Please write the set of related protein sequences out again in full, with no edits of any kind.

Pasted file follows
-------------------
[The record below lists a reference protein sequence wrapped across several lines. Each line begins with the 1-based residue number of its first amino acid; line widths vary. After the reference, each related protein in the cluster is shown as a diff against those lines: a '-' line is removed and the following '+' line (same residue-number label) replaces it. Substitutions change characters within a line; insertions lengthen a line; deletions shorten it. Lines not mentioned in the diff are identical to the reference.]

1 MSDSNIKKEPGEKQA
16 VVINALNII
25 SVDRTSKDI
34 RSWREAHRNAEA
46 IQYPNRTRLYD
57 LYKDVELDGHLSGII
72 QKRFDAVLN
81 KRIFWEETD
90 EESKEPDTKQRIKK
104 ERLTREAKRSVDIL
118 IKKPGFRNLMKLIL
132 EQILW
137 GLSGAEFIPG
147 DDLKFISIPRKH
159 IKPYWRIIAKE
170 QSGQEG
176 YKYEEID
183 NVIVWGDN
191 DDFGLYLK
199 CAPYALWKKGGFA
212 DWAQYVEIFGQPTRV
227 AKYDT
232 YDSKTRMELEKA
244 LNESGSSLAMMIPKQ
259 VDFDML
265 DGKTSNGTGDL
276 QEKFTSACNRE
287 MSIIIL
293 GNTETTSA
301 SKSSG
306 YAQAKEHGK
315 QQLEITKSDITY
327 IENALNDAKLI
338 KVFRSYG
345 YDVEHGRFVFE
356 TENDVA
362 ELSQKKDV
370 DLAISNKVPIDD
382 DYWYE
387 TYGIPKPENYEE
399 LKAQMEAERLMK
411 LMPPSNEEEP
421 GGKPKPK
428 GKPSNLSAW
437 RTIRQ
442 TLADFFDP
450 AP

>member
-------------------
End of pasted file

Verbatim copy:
[The record below lists a reference protein sequence wrapped across several lines. Each line begins with the 1-based residue number of its first amino acid; line widths vary. After the reference, each related protein in the cluster is shown as a diff against those lines: a '-' line is removed and the following '+' line (same residue-number label) replaces it. Substitutions change characters within a line; insertions lengthen a line; deletions shorten it. Lines not mentioned in the diff are identical to the reference.]

1 MSDSNIKKEPGEKQA
16 VVINALNII
25 SVDRTSKDI
34 RSWREAHRNAEA
46 IQYPNRTRLYD
57 LYKDVELDGHLSGII
72 QKRFDAVLN
81 KRIFWEETD
90 EESKEPDTKQRIKK
104 ERLTREAKRSVDIL
118 IKKPGFRNLMKLIL
132 EQILW
137 GLSGAEFIPG
147 DDLKFISIPRKH
159 IKPYWRIIAKE
170 QSGQEG
176 YKYEEID
183 NVIVWGDN
191 DDFGLYLK
199 CAPYALWKKGGFA
212 DWAQYVEIFGQPTRV
227 AKYDT
232 YDSKTRMELEKA
244 LNESGSSLAMMIPKQ
259 VDFDML
265 DGKTSNGTGDL
276 QEKFTSACNRE
287 MSIIIL
293 GNTETTSA
301 SKSSG
306 YAQAKEHGK
315 QQLEITKSDITY
327 IENALNDAKLI
338 KVFRSYG
345 YDVEHGRFVFE
356 TENDVA
362 ELSQKKDV
370 DLAISNKVPIDD
382 DYWYE
387 TYGIPKPENYEE
399 LKAQMEAERLMK
411 LMPPSNEEEP
421 GGKPKPK
428 GKPSNLSAW
437 RTIRQ
442 TLADFFDP
450 AP

>member